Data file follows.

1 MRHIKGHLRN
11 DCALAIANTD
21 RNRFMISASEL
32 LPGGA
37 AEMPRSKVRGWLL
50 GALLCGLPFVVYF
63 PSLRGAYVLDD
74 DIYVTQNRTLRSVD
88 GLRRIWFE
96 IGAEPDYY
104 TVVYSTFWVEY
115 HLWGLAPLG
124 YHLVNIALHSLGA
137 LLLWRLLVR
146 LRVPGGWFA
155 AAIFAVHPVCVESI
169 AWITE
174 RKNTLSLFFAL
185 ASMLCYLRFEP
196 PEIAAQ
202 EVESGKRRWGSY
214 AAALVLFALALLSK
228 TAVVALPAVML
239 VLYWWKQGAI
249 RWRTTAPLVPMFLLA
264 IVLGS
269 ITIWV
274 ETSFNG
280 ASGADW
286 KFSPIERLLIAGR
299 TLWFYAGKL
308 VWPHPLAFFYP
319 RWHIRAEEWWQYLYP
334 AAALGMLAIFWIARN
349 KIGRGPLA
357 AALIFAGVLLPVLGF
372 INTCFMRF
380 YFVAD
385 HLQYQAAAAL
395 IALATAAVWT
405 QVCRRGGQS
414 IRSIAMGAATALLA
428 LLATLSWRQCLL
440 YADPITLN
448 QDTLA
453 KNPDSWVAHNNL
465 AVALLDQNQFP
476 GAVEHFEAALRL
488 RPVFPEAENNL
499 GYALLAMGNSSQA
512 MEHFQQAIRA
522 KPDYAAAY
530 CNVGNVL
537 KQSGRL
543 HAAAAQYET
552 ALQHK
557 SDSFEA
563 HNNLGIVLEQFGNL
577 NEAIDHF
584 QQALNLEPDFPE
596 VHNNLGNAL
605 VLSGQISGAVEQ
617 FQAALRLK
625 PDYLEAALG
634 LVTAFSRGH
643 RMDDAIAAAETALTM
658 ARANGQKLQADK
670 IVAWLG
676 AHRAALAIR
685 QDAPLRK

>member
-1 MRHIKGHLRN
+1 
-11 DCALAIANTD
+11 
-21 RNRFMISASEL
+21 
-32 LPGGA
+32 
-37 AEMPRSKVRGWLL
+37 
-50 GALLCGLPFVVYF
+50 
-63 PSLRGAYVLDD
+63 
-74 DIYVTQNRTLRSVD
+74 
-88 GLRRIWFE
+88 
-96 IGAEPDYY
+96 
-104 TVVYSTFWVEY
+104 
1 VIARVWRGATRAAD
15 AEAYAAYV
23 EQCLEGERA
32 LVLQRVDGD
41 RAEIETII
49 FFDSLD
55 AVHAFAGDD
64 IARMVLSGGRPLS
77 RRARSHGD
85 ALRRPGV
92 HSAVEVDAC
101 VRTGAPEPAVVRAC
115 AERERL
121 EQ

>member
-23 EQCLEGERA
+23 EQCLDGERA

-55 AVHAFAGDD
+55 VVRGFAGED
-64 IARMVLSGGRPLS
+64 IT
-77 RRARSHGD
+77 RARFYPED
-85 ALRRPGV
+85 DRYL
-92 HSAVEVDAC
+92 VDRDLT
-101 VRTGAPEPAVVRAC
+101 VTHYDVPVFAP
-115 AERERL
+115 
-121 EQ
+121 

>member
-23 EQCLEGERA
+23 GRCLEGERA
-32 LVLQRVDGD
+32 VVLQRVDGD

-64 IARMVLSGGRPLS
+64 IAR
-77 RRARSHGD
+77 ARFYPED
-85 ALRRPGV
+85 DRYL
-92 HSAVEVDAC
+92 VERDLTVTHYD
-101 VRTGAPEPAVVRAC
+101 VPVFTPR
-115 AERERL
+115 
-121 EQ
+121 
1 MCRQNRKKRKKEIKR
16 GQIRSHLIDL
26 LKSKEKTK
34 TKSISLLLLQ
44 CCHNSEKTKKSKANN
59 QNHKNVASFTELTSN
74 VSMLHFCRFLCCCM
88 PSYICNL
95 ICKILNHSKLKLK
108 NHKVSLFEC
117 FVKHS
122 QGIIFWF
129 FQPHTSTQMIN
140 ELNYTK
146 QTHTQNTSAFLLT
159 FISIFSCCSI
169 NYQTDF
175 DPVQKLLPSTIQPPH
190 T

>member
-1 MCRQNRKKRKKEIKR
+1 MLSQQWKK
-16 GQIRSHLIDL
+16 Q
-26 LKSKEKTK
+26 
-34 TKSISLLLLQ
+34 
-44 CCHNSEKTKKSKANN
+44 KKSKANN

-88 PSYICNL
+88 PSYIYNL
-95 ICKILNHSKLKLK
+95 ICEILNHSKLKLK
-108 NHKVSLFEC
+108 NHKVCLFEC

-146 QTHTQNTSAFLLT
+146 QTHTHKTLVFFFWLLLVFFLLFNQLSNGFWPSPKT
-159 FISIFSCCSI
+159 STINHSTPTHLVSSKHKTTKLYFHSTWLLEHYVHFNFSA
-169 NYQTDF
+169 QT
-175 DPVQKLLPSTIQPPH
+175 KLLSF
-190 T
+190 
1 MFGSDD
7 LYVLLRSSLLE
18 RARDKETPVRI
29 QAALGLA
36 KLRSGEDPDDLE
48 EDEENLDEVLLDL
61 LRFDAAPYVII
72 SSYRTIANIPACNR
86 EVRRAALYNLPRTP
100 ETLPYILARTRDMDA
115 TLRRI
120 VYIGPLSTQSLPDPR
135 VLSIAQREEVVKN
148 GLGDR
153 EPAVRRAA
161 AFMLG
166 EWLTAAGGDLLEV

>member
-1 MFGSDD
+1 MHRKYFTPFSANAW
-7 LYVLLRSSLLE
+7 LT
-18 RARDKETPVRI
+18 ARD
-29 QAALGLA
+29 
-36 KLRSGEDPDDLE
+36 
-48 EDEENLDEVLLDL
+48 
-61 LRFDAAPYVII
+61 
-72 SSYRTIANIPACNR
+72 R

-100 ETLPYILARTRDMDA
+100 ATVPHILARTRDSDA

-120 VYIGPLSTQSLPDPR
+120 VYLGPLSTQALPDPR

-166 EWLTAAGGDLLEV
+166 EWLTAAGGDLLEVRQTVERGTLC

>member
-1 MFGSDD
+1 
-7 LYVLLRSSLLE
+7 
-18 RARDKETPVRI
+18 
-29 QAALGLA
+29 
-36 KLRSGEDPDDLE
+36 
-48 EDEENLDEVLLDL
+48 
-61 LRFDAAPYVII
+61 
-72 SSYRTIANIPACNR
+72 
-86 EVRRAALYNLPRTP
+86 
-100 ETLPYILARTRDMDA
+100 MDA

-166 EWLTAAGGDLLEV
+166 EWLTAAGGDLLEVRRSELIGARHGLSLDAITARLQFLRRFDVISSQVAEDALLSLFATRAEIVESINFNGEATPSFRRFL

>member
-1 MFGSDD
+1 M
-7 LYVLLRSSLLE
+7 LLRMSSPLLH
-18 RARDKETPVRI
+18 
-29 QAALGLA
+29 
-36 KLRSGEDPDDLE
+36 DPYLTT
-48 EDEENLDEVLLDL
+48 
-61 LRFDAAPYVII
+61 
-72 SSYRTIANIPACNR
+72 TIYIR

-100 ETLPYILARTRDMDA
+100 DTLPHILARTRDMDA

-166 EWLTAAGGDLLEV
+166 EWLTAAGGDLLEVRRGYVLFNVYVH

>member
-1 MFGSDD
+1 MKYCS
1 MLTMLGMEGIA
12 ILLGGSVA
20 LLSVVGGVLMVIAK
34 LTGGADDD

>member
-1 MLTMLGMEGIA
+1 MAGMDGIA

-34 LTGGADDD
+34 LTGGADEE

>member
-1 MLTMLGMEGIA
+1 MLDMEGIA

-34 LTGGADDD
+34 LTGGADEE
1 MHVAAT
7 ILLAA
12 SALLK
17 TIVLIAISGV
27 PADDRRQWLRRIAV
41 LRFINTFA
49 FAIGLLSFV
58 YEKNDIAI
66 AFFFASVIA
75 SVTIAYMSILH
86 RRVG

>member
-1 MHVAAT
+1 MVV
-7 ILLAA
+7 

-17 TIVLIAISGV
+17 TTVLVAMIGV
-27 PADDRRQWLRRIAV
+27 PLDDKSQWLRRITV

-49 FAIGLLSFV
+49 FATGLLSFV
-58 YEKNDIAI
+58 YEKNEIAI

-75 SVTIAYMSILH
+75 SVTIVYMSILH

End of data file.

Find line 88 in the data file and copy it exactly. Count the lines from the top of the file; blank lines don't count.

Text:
-88 GLRRIWFE